He cited how the last dissolution of parliament in February was triggered by a lawmaker delivering a speech deemed offensive to the Emir - a blatant breach of the constitution.

On the same note, professor of law and social policy at Kuwait University Asiri said that some parliamentarians have “blackmailed members of cabinet” through utilising “grillings to touch on ministers’ personal lives for the purpose of political exclusion,” as well as utilising social media to “attack ministers by spreading rumours and allegations that harm the national fabric and the inherent social security of the Kuwaiti home".

Crossing such social codes, Asiri explains, “is alien to Kuwaiti society, and is a grave violation of our values,” adding that, as such, the emir’s speech and decision is “one of the steps towards correcting the flawed political process, and correcting the course for what is in the higher interest of the country”.

According to one poll, 66 percent of 1,210 Kuwaitis surveyed said they 'strongly' or 'somewhat' agreed with the statement that the National Assembly had slowed down the government. [Getty]

Restoring a state of law and values

Observers said the move, as with the two previous suspensions, is only temporary, during which laws regulating the elections and parliamentary scene are to be assessed by experts before parliamentary life is restored.

Yuree Noh, assistant professor of Political Science at Rhode Island College and Research Fellow at the Middle East Initiative at Harvard, wrote that the absence of parliamentary scrutiny is an ample opportunity for the government to “potentially implement long-awaited economic reforms and other initiatives”.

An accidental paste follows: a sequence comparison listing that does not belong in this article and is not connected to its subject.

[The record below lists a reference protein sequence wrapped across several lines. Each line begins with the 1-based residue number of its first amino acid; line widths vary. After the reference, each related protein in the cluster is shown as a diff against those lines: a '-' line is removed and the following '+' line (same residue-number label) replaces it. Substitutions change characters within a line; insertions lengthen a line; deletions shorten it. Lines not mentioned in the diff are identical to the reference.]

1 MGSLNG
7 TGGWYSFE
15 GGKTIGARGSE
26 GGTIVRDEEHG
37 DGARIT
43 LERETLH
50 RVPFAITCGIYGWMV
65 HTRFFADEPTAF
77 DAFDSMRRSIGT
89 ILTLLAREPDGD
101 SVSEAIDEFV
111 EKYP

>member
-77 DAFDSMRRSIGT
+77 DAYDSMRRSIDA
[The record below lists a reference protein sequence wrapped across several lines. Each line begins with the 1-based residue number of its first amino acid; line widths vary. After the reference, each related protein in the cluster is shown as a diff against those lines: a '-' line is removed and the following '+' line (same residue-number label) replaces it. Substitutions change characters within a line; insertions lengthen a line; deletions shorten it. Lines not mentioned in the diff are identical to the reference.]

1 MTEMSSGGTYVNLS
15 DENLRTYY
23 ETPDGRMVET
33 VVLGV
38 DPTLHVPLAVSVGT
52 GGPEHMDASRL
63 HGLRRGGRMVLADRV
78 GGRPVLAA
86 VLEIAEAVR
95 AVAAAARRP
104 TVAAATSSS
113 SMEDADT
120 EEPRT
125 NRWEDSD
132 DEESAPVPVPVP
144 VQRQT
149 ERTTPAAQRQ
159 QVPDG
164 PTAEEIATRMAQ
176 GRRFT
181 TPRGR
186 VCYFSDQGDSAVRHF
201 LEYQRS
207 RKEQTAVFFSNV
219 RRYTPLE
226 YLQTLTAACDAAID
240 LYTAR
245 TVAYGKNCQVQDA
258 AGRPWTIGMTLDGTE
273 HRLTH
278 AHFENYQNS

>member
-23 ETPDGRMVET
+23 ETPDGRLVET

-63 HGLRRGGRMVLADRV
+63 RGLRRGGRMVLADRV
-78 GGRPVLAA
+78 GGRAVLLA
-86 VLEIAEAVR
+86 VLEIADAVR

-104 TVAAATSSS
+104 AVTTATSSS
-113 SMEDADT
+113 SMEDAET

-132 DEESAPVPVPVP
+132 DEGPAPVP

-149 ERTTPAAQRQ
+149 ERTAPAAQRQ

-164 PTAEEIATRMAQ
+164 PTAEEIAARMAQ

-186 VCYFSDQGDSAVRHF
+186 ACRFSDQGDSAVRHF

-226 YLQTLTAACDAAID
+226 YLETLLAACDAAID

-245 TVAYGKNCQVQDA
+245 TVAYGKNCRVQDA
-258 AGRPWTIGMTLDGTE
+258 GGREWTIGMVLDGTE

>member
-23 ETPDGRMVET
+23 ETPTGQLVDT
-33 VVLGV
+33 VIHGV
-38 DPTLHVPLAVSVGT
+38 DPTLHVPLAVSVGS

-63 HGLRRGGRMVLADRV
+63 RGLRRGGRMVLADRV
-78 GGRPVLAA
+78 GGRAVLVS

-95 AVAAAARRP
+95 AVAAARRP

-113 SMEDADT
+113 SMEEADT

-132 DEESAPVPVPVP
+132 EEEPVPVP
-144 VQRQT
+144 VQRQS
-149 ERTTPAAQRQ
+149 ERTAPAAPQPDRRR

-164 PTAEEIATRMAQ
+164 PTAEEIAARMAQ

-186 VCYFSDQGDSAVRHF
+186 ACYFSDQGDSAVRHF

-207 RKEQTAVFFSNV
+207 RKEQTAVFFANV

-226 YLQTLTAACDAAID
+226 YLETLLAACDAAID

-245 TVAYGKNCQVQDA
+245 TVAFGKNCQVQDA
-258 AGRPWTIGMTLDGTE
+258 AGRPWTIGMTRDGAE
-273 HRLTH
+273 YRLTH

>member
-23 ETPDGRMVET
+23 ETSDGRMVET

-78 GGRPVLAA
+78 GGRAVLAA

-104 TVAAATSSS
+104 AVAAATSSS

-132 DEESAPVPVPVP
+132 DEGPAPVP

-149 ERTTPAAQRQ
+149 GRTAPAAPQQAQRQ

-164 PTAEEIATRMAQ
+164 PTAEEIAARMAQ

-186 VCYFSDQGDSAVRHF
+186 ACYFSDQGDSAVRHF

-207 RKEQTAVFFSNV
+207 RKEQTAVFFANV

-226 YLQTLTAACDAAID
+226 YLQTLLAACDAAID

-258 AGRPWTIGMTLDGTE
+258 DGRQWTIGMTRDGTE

She warned, however, that “the accountability for governmental performance now rests squarely on the shoulders of the executive branch,” increasing the “pressure on the government to demonstrate effective leadership, address societal concerns, and tackle pressing challenges,” all while having to “navigate this period of political transition with diligence and transparency, aiming to rebuild public trust and steer the nation toward progress”.

According to George Emile Irani, Professor of Political Science at the American University of Kuwait, the suspension will hopefully “distance Kuwait from tribalism, sectarianism and clannism,” referring to the influence tribes have had on Kuwaiti politics through dominating the assembly.

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A 2022 paper indicated that the house elected in September 2022 saw 22 lawmakers voted in from the same tribe, while the house before that, which was elected in 2020, had a record-high number of 29 members belonging to the same tribe.

In their paper, the authors explain how, on the back of years of electoral successes, “Kuwait’s tribes have become a voice of growing opposition to the royal family”, and how that success “also attracted criticisms from non-tribal Kuwaitis, who considered the tribes more loyal to their own interests than to those of the state or the wider Kuwaiti state”.

As such, Irani says that the emir’s steps were meant to protect the country’s unity, interests, and future.

“It’s to put an end to lawmakers’ misuse of their tools, and the waste of resources,” he said, noting that as the ruler goes about this “his vision of protecting the country through military and security agreements with several countries, it is important to safeguard Kuwait from within”.

This piece is published in collaboration with Egab.